It was a perfect Sunday brunch - on a Saturday! The opening day of the British Week was full of food, courtesy some of Britain’s leading chefs including Mark Poynton, the chefpatron of the Michelinstarred restaurant Alimentum located in Cambridge. On being asked about his expectations from the food festival, Poynton said he sees his first trip to North India (he had visited Chennai on his maiden trip) as a huge learning opportunity. “The spices used in India are a lot heavier and spicier on the palate as compared to Britain. I want to learn to inculcate this in the British cuisine and perhaps impart some knowledge about British cuisine too - basically, a creative trade.”
On being questioned about his favourite Indian dish, he immediately, though a little sheepishly, said, “Dosa!”
The event, being organised by the British Deputy High Commission in collaboration with the British Council Chandigarh, UK Trade and Investment and Visit Britain, was declared open on Saturday by Chandigarh MP Kirron Kher, amidst lots of food, fun and conversation at the Taj Chandigarh.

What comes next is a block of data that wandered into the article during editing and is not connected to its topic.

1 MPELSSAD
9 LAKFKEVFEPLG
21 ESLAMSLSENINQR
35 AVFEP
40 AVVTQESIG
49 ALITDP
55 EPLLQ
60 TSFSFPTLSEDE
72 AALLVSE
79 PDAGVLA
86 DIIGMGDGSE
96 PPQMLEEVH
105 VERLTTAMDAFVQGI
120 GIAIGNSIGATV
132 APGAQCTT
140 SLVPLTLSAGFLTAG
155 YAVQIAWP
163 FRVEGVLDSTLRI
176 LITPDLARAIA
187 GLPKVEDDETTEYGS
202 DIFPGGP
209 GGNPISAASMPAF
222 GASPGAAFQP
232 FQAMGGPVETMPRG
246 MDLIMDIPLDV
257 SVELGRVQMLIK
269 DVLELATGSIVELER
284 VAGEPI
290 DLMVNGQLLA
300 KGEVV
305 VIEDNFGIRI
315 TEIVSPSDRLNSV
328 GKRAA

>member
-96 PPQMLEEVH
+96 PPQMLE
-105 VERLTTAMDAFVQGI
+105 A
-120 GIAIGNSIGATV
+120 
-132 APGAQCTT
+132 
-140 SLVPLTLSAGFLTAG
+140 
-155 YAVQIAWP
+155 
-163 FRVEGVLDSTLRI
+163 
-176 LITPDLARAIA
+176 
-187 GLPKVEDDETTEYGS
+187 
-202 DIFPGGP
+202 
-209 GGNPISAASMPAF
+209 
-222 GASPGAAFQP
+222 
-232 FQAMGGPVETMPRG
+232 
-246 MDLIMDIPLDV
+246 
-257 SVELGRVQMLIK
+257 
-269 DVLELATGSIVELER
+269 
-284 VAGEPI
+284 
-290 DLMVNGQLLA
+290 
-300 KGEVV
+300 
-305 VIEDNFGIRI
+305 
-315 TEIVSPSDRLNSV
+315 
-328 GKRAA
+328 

Remembering all the lovely Indian food she has had on her trips to Britain, Kirron Kher said, “I am excited about this event and I hope it turns out to be a mutually enriching one.”
David Lelliot, British Deputy High Commissioner Chandigarh, too, swears by Indian food and its importance when it comes to IndoUK relations. Wearing a tie bearing flags of both nations and savouring the mango fish curry, Lelliot said, “Indian food is essential in the British way of life. If you ask me, the average British has Indian food at least once a week which is amazing!”
The other chefs visiting from the UK includes Abul Monsur from Kent, Ali Hussain from Sunderland and Khalis Miah from Aberdeen, all of whom were more than happy talking in Hindi and talking about ‘British-Indian’ cuisine at length.
“Today, chicken tikka masala is at par with fish ‘n’ chips in England,” said Miah, putting our very own tikka masala right at the top with the most quintessentially British dish possible! Agreeing with his assessment on the popularity of Indian food in the UK, Monsur said, “We aim for a balance between Indian and British taste palate,” adding, “As a chef, the environment in India is amazing - it is warm, enriching and so inspiring.”
“One difference that I have noticed is that people in the UK, while extremely receptive of Indian food, are pretty conscious of the calories that come along with the taste. So, we tend to swap ghee with olive oil and butter with coconut oil while trying to retain the authenticity of flavours,” said Hussain, who works as a freelance chef with the Newcastle United Football club and Sunderland AFC.
With a menu that had everything from kumbh matar masala to chickpeas and okra bath and mango fish curry and of course the omnipresent chicken tikka masala, this inauguration left a lovely aftertaste while promising an amazing gastronomical journey over the next nine days.